Academic journal article Santa Clara High Technology Law Journal

Has Delaware Become the "New" Eastern District of Texas? the Unforeseen Consequences of the AIA

Academic journal article Santa Clara High Technology Law Journal

Has Delaware Become the "New" Eastern District of Texas? the Unforeseen Consequences of the AIA

Article excerpt

TABLE OF CONTENTS  INTRODUCTION I. THE NPE OR "PATENT TROLL" II. THE COST OF LITIGATION III. LIKELIHOOD OF SUCCESS IV. FEDERAL RULE OF CIVIL PROCEDURE 20(A)(2): PERMISSIVE       JOINDER OF PARTIES V. ENACTMENT OF THE AIA VI. NPES CONTINUE TO FILE RECORD NUMBER OF PATENT       INFRINGEMENT CASES VII. SECTION 299 OF THE AIA DOES NOT APPLY TO PRE-TRIAL       CONSOLIDATION VIII. PRETRIAL CONSOLIDATION RULES ARE ABOUT JUDICIAL       EFFICIENCY, NOT FAIRNESS TO DEFENDANTS IX. THE MOVE TO DELAWARE CONCLUSION 

INTRODUCTION

On September 16, 2011, President Obama signed into law the 2011 Leahy-Smith America Invents Act (AIA), aimed in part at curbing patent suits brought by non-practicing entities (NPEs). (1) since that time, however, the number of patent cases filed in the District of Delaware has risen steadily, making it the most popular venue for patent litigation in the country, a position previously held by the Eastern District of Texas for many years. (2)

Ironically, the AIA's anti-joinder provisions, codified at 35 U.S.C. Section 299, were enacted by Congress to prevent patent holders from joining multiple defendants in the same action based merely on the assertion of the same patent(s). (3) in the decade preceding the enactment of the AiA, in fact, NPEs (sometimes derogatorily referred to as "patent trolls" by the patent defense bar) had made it a practice to sue multiple defendants and, in some instances, even entire industries, in a single patent infringement suit in the plaintiff friendly courts of the Eastern District of Texas. (4) When defendants with little to no connection to that forum tried to transfer cases to more defendant friendly jurisdictions, courts in the Eastern District of Texas often relied on the judicial economies achieved by having the same court address the issues common to all defendants (e.g., invalidity or claim construction) to deny transfer motions. (5)

While the AIA was making its way through Congress, however, the Federal Circuit granted a number of requests by defendants to transfer patent cases out of the Eastern District of Texas and, in the process, articulated a more lenient standard for transferring cases out of jurisdictions with little connection to the case. (6)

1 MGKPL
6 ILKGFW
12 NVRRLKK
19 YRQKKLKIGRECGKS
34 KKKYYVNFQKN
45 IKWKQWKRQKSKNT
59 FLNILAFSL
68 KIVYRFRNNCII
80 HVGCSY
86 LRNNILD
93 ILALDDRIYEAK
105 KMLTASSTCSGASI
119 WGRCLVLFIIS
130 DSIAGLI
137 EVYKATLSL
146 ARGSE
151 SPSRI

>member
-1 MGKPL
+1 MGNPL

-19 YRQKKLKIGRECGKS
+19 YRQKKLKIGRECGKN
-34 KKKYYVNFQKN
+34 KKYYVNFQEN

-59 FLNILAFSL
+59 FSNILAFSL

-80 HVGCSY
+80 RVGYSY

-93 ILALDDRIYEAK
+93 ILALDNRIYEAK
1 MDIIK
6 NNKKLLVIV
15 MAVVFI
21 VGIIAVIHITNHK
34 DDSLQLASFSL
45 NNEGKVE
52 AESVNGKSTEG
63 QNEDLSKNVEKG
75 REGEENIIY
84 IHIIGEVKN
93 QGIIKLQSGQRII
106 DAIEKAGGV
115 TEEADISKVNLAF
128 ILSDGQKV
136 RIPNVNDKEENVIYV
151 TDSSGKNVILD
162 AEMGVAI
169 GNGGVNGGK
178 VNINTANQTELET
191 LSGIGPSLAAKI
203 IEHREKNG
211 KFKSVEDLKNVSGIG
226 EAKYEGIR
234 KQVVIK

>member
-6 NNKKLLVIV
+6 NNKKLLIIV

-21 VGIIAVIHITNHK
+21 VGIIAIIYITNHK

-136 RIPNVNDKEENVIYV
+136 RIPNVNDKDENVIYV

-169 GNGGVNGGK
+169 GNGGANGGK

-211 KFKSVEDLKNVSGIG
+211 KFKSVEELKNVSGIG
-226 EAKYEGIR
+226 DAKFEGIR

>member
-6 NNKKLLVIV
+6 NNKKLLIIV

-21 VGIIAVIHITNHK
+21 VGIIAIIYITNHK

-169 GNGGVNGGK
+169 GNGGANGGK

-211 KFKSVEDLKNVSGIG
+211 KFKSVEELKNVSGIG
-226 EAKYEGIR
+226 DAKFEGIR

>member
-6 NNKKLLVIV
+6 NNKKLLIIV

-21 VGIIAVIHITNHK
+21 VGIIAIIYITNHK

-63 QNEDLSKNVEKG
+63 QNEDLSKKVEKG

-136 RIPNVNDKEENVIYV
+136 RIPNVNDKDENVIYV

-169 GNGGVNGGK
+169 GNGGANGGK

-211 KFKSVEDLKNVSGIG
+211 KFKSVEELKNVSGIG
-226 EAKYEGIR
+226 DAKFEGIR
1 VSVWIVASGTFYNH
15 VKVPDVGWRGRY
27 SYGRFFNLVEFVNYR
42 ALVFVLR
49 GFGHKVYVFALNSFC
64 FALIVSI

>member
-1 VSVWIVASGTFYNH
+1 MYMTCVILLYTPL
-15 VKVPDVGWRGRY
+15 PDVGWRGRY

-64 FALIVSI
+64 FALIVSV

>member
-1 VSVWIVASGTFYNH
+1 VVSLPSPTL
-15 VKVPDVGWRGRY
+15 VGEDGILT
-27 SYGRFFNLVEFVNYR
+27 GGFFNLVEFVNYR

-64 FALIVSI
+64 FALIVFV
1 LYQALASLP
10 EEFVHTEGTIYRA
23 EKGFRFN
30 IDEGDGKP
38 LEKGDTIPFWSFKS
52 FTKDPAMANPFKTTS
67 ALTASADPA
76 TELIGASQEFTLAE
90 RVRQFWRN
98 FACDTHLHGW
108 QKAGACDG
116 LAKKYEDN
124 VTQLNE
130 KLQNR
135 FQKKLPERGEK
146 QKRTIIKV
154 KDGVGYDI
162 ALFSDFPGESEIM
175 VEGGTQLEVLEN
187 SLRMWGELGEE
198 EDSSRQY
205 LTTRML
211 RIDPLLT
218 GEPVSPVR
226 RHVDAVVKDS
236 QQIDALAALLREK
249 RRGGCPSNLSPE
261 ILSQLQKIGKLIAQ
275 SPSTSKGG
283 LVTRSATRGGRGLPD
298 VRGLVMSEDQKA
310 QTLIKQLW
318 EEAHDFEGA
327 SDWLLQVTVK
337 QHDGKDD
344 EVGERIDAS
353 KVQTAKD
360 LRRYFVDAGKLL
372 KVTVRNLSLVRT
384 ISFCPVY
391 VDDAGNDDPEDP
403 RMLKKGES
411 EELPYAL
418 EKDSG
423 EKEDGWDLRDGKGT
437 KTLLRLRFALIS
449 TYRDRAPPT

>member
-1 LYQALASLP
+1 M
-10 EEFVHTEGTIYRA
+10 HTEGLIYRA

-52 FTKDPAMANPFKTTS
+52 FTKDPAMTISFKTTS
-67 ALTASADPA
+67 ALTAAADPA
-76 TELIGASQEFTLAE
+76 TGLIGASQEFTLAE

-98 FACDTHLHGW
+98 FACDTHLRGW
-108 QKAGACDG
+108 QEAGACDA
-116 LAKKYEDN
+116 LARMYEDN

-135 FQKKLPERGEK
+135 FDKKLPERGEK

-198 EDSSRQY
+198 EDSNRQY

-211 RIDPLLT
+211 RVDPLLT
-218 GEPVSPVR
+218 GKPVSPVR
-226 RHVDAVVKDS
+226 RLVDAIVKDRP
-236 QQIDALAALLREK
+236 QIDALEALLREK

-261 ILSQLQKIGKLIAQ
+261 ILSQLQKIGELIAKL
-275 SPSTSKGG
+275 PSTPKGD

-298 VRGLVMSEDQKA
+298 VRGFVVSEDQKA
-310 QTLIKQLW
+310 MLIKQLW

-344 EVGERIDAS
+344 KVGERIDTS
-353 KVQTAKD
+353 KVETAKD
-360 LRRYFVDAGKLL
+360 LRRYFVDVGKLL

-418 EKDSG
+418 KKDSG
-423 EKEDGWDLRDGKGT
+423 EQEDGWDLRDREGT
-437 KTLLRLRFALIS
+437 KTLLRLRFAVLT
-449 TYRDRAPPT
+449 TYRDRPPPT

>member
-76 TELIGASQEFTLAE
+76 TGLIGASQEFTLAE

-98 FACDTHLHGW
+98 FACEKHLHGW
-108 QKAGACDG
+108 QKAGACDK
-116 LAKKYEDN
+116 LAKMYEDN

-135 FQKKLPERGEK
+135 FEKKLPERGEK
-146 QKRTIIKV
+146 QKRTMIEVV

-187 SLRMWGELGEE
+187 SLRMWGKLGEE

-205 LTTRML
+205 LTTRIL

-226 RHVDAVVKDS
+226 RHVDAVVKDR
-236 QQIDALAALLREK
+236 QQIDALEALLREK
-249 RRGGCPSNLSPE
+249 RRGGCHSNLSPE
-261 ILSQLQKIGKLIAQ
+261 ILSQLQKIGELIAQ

The cumulative effect of the enactment of the AIA with the more permissive jurisprudence on motions to transfer was to make it harder for NPEs to file multi-defendant cases in the Eastern District of Texas and keep them there. As a result, NPEs started looking for a new venue to file multi-defendant actions. Recent survey data on new patent suit filings suggests that NPE's have found a new "forum of choice" in the District of Delaware, likely because most large U.S. corporations are incorporated in that jurisdiction and the courts in that district have been hesitant to grant motions to transfer filed by Delaware corporations. (7) This article examines how the enactment of the AiA's anti-joinder provisions and the recent transfer jurisprudence by the Federal Circuit have combined to bring about this dramatic shift in the geographic distribution of patent litigation.

I. THE NPE OR "PATENT TROLL"

Non-practicing entities (NPEs) are companies that own patents, but instead of making products that practice the patents, they generate revenue by licensing and asserting patents against alleged infringers to extract license fees. (8) The 2012 NPE Activity Report prepared by RPX Corporation defines NPEs to include: (1) patent assertion entities (PAEs), (2) universities and research institutions, (3) individual inventors, and (4) non-competing entities (NCEs) or operating companies asserting patents outside their areas of products or services. (9)

According to a report by the Federal Trade Commission (FTC), the NPEs' business model focuses on "buying and asserting patents against companies that have already begun using them." (10) As a result, the NPEs' business model depends on generating more revenue from licensing and enforcement activities than the costs of obtaining such revenue. …

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